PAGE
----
I enjoy both the Scott Pilgrim films and books, and I am adamant in my position that Ramona Flowers is a horrible personality who uses people in general, and Scott in particular. She is wholly undeserving of the love or devotion that he commits to her and that stigma clings to the actress a bit, bleeding over into her role in this film (I understand that neither fair nor logical – it’s purely a matter of emotion, and not unique to her situation… Ask me sometime about how I feel regarding the Denise Richards)
But I digress…
The reason it’s so easy to go off on a tangent when discussing this movie is because while it’s fun, I didn’t have any real connection to it – there is nothing particularly special about it other than being just another thriller
Or is there?
As I was perusing the IMDb page, I noticed a mention of someone who had laid out his explanation for these films – this intrigued me as I wasn’t aware of any explanation required. Both movies seemed to stand very well on their own. What I discovered intrigued me more than the features themselves… Apparently there is an entire world devoted to the Cloverfield online… Like an online scavenger hunt or puzzle, made up of websites, merchandising, clues and hints, videos and ultimately the films themselves – a group of gamers engaging in a passtime with all of the atmosphere of a conspiracy theory(but none of the lunacy). It’s the sort of expansion of the universe that we once relied upon movie novelisations to engage in – and a brilliant 21st century way of constructing it.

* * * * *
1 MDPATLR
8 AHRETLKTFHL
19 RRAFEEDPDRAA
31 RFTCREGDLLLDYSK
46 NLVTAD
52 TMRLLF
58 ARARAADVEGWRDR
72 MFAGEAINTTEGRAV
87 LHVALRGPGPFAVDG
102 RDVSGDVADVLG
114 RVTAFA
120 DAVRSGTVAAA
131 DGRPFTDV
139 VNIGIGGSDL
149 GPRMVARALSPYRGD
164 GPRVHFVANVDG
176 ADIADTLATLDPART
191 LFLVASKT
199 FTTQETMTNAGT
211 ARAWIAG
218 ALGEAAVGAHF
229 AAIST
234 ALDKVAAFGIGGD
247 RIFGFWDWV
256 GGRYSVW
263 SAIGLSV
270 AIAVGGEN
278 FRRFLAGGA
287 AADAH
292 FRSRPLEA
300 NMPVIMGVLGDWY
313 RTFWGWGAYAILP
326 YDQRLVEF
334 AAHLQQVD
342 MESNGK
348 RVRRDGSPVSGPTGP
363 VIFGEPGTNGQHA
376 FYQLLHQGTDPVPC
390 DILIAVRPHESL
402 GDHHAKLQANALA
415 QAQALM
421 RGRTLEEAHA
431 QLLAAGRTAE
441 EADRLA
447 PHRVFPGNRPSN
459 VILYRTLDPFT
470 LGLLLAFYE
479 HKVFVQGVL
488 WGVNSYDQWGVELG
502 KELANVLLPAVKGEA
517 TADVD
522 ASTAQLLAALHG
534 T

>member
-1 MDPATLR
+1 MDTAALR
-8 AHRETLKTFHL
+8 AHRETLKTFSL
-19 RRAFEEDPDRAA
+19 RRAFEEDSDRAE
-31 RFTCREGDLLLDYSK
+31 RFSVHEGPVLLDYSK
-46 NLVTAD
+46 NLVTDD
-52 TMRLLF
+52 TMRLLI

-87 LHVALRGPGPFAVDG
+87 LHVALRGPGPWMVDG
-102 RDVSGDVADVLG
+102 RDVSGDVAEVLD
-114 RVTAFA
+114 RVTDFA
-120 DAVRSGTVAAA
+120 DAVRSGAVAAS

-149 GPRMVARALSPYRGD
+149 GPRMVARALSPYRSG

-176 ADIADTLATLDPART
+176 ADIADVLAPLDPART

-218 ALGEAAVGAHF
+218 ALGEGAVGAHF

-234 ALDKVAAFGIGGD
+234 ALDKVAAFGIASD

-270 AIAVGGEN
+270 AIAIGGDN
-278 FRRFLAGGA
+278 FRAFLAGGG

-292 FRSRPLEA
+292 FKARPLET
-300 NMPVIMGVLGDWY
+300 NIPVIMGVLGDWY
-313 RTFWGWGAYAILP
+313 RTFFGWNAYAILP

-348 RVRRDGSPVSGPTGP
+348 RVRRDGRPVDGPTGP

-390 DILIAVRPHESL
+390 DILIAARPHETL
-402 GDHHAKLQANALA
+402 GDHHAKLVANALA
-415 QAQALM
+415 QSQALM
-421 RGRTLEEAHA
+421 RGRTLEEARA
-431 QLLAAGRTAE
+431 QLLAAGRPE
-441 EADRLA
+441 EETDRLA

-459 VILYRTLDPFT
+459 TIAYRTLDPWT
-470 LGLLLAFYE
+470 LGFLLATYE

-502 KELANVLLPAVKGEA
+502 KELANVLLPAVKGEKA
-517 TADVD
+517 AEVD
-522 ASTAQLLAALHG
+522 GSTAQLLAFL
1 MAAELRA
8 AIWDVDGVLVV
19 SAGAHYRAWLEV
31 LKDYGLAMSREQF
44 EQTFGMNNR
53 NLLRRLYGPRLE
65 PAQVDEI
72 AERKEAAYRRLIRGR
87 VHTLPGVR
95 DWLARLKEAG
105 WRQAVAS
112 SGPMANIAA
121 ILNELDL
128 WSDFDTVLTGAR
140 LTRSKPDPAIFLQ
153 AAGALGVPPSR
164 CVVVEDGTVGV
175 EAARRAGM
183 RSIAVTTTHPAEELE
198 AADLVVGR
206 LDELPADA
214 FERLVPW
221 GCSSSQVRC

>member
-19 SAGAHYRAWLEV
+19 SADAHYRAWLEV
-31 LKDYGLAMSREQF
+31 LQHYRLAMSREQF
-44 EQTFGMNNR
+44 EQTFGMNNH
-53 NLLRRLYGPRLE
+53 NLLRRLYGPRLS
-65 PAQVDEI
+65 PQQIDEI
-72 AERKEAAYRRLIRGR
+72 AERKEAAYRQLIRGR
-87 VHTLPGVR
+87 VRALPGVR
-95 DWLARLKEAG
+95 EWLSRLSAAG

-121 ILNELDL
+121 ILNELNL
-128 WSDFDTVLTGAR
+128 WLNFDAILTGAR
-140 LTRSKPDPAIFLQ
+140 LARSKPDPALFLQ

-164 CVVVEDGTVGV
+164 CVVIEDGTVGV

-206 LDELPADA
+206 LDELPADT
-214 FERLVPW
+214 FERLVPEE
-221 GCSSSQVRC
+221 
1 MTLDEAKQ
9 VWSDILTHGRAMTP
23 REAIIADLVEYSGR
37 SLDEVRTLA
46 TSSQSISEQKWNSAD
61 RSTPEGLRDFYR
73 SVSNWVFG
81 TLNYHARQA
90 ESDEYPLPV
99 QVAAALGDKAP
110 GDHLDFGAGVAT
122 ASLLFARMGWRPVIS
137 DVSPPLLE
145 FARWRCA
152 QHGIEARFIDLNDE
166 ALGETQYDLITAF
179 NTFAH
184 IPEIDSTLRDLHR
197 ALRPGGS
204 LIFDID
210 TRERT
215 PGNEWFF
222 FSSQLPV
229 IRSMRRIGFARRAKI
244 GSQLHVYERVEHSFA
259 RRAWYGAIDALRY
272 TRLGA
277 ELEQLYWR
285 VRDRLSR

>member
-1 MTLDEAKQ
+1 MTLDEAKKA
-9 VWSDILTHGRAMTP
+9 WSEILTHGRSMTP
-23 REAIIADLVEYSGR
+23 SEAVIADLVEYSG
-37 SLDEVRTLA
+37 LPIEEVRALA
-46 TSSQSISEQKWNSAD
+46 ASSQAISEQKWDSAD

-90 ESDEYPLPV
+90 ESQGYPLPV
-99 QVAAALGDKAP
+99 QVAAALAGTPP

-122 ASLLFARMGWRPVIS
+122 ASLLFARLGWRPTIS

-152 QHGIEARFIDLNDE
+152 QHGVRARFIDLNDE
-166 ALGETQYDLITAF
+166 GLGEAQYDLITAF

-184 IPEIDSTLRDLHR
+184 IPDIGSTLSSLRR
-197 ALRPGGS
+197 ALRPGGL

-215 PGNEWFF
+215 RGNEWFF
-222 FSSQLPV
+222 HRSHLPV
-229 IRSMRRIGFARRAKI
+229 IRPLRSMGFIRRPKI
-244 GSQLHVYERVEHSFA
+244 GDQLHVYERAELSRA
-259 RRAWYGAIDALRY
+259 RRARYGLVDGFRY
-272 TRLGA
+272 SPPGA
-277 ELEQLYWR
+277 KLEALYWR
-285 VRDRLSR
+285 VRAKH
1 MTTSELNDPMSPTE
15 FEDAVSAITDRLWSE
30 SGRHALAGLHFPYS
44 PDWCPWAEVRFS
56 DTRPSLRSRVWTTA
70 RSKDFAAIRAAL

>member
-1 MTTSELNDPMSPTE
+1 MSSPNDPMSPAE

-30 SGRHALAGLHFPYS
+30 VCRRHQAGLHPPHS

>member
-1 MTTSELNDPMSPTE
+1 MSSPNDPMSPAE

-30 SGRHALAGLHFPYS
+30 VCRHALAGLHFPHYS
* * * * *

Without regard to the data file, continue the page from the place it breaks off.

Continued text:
So here’s the deal – if you haven’t seen Cloverfield or 10 Cloverfield Lane, go watch them… Do it now. If you have seen these films, keep scrolling down and heading into the YouTube links below… Here the presenter lays out the case for these films, and connects them to the various and sundry components – websites, journalling, behind-the-scenes stuff. It’s completely worth your time and will bring a depth to the films you couldn’t have imagined existed.
As for me, I’m heading back down into my bunker– you can knock all you want, but don’t expect me to open the door.
Unless maybe you bring me pizza.